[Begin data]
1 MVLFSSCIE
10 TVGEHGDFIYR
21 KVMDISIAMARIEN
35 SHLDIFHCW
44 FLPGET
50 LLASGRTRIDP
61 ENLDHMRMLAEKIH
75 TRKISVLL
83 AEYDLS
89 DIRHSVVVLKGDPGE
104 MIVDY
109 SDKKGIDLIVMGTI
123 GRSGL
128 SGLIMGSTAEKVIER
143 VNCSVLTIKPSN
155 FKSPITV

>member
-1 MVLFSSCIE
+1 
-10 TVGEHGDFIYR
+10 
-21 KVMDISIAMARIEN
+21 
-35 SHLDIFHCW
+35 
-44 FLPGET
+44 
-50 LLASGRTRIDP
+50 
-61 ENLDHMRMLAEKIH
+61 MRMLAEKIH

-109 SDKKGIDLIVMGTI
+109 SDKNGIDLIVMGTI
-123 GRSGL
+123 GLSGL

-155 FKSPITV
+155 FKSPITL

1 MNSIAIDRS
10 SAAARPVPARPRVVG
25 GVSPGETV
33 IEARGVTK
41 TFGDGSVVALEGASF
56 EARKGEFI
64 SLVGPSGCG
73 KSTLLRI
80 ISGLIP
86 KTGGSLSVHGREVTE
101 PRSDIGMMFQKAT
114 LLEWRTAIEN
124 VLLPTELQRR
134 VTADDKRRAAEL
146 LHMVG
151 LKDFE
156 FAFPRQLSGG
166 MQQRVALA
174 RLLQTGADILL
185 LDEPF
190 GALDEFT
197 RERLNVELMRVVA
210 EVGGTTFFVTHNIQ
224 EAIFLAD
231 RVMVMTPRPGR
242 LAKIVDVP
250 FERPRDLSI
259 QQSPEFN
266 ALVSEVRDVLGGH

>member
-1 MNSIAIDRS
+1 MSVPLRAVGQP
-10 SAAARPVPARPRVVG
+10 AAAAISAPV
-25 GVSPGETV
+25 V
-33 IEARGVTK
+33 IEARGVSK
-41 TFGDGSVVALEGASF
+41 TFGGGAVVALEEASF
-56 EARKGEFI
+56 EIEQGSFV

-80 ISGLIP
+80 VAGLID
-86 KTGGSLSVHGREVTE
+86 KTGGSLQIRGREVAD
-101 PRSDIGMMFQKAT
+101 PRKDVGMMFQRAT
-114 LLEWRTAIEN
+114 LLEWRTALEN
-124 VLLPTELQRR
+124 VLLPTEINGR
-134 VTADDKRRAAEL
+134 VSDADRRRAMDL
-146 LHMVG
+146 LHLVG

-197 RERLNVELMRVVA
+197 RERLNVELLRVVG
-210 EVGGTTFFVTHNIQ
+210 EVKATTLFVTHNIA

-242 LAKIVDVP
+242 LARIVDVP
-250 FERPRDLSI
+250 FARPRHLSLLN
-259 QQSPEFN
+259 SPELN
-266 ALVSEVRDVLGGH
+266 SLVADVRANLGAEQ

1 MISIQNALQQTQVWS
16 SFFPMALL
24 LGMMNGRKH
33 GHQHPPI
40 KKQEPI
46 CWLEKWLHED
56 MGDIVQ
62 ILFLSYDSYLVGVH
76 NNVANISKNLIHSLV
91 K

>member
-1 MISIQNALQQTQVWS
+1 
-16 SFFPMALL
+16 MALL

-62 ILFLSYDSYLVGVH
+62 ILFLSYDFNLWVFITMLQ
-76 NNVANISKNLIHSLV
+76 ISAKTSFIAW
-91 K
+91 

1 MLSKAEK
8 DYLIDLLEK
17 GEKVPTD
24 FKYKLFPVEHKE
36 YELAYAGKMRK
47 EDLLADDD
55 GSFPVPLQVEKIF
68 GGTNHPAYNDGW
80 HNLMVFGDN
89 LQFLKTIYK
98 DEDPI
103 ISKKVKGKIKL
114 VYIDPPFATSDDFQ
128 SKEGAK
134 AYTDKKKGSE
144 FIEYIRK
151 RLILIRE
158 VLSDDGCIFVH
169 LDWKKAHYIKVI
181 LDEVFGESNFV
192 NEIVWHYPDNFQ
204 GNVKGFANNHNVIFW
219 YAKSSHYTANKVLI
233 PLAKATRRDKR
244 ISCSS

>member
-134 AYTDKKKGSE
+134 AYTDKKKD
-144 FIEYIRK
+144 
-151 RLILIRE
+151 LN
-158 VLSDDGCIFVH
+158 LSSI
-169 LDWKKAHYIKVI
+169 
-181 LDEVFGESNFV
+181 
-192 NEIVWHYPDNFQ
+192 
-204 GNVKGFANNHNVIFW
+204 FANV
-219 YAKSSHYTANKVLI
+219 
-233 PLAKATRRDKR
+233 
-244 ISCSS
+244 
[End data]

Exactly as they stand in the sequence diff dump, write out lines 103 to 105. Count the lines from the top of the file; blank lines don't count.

+259 SPELN
-266 ALVSEVRDVLGGH
+266 SLVADVRANLGAEQ